Nicola Sturgeon has pledged to do all she can to protect Scotland’s place in Europe
The Scottish government is to seek to intervene against the UK government’s appeal to the Supreme Court over the triggering of Article 50.
The High Court ruled last week that MPs must vote on whether the UK can start the process of leaving the EU.
The UK government immediately said it would appeal to the Supreme Court, with a hearing due next month.
The Lord Advocate, Scotland’s most senior law officer, will now apply to be heard in the case.
Prime Minister Theresa May had argued that the result of the EU referendum – and existing ministerial powers – meant MPs do not need to vote on the triggering of Article 50.
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But a panel of three High Court judges agreed with campaigners that the move would be unconstitutional, and that parliament would need to vote before Article 50 could be invoked.
The Scottish government had legal representatives observing the case, and later said it was considering whether to become directly involved.
Confirming that it would seek to intervene in the case, First Minister Nicola Sturgeon said it was clear that Scottish interests would be affected by Brexit.
And she added that the consent of the Scottish Parliament should also be sought before Article 50 is triggered.
If the Supreme Court was to allow the Scottish government’s intervention and ruled against the UK government, it would therefore mean there would have to be a vote on Article 50 in Holyrood as well as in Westminster.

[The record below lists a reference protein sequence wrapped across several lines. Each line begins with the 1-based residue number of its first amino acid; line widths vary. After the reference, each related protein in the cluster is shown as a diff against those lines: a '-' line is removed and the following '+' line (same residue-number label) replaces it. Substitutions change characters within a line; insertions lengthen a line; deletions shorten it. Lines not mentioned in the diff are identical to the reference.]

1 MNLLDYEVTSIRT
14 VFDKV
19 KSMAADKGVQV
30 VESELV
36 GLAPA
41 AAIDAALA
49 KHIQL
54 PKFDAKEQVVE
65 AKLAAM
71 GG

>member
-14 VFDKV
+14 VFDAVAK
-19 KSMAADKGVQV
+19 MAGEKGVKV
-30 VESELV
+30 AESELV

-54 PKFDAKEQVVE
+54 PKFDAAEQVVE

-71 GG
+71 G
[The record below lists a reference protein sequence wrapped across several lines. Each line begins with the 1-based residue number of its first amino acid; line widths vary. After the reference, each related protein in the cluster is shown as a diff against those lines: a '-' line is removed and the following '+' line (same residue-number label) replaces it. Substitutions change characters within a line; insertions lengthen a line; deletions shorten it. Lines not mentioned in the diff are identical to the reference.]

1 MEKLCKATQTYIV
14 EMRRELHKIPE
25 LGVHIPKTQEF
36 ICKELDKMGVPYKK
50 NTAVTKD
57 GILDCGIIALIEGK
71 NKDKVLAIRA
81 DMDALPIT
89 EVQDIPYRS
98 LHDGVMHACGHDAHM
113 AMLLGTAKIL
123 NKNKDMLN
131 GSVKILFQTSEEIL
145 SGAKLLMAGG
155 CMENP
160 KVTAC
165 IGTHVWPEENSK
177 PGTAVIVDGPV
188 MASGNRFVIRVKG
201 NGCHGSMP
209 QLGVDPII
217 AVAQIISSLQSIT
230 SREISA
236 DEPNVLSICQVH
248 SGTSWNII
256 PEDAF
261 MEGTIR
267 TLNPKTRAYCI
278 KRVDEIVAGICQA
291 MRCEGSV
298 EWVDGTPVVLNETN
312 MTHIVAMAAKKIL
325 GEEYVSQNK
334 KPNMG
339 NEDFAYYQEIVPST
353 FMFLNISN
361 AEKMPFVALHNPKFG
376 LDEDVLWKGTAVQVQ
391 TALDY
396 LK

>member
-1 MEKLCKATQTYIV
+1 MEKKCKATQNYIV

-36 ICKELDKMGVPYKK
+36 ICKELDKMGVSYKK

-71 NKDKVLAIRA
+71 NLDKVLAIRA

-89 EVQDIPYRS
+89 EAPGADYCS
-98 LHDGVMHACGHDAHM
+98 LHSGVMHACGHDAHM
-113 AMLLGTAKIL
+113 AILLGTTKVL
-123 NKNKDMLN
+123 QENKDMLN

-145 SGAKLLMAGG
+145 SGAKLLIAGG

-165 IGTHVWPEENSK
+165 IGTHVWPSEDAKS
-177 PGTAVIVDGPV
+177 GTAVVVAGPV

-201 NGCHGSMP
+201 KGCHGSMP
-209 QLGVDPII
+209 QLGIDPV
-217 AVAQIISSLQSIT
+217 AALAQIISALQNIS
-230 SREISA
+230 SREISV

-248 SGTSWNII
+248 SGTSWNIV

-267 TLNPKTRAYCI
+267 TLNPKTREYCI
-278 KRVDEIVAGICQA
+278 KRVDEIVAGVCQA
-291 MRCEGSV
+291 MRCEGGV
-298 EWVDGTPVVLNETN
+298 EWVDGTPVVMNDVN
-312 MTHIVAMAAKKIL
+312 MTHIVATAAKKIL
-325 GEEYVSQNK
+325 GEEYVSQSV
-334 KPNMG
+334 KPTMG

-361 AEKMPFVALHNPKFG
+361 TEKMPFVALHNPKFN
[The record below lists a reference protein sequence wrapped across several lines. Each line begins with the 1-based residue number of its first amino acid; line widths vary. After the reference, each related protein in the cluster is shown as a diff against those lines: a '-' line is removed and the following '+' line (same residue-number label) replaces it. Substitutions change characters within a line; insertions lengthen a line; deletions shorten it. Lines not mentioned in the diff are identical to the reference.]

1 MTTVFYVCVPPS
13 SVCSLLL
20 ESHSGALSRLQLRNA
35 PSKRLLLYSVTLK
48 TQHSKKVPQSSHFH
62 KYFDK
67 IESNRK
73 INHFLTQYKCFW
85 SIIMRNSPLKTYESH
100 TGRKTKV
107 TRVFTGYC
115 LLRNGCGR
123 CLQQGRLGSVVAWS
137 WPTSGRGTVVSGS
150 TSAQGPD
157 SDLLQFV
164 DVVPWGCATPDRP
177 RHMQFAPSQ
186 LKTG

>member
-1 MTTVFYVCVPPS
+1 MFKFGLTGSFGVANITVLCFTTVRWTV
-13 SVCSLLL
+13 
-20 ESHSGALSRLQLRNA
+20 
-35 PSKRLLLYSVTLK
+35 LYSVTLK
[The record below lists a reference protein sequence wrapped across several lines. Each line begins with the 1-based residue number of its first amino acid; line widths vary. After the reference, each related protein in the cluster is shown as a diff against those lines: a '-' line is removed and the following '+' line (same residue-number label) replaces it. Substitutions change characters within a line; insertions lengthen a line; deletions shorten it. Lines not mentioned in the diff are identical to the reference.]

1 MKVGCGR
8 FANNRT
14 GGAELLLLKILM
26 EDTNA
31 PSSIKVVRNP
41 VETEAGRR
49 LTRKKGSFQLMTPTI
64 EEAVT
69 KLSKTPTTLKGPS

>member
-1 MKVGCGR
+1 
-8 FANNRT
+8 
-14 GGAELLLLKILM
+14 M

The High Court case against the UK government was brought by investment manager Gina Miller. EPA photo
Ms Sturgeon also stressed that she was not attempting to veto the process of England and Wales leaving the EU.
But she said the “democratic wishes of the people of Scotland and the national parliament of Scotland cannot be brushed aside as if they do not matter”.
Scotland voted to remain in the EU by 62% to 38% in June’s referendum, while the UK as a while voted by 52% to 48% to leave.
Ms Sturgeon has pledged to do all she can to protect Scotland’s place in Europe, and to maintain its membership of the single market.
‘Rights and freedoms’
The first minister said: “The Scottish government is clear that triggering Article 50 will directly affect devolved interests and rights in Scotland.
“And triggering Article 50 will inevitably deprive Scottish people and Scottish businesses of rights and freedoms which they currently enjoy.
“It simply cannot be right that those rights can be removed by the UK government on the say-so of a prime minister without parliamentary debate, scrutiny or consent.”
She also urged the prime minister to “live up to her promise to treat Scotland as an equal partner in the United Kingdom and listen to the will of the people of Scotland”.
All five parties in the Scottish Parliament backed remaining in the EU ahead of the referendum, but the Scottish Conservatives, Labour and Liberal Democrats have warned Ms Sturgeon against using the result to push for a second vote on Scottish independence.
Scottish Labour said it supported the objective of getting the “best possible deal for Scotland”, which it said meant “remaining part of the UK and retaining a close relationship with the EU.”
The party’s Europe spokesman, Lewis Macdonald, said: “Rather than spending the next six weeks appealing to the Supreme Court, the UK government’s time would perhaps be better spent getting on with outlining a clear plan for Brexit.”
Scottish Lib Dem leader Willie Rennie welcomed Ms Sturgeon seeking to join the legal action against what he described as the “unjust and undemocratic” use of the Royal Prerogative to invoke Article 50.
He added: “Theresa May could end all this and simply accept that there must be a democratic vote before Article 50 is invoked. However she chooses to waste time and money fighting the decision made so she can impose an unwanted hard Brexit on the United Kingdom.”
Tags: Article 50, Brexit, Britain, Gina Miller, Nicola Sturgeon, Scotland, Scottish government, Theresa May, to maintain its membership of the single market, to protect Scotland's place in Europe, UK, UK government's appeal to the Supreme Court over the triggering of Article 50, United Kingdom